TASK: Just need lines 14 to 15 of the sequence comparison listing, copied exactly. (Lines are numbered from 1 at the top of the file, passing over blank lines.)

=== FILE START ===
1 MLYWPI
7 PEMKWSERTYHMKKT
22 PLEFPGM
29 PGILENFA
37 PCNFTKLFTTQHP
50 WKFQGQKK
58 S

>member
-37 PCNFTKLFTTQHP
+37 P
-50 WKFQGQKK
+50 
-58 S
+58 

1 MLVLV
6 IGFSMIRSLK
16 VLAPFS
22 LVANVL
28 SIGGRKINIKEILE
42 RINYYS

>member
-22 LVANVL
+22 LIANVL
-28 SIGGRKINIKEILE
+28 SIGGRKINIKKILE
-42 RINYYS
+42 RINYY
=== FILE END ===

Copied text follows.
+58 

1 MLVLV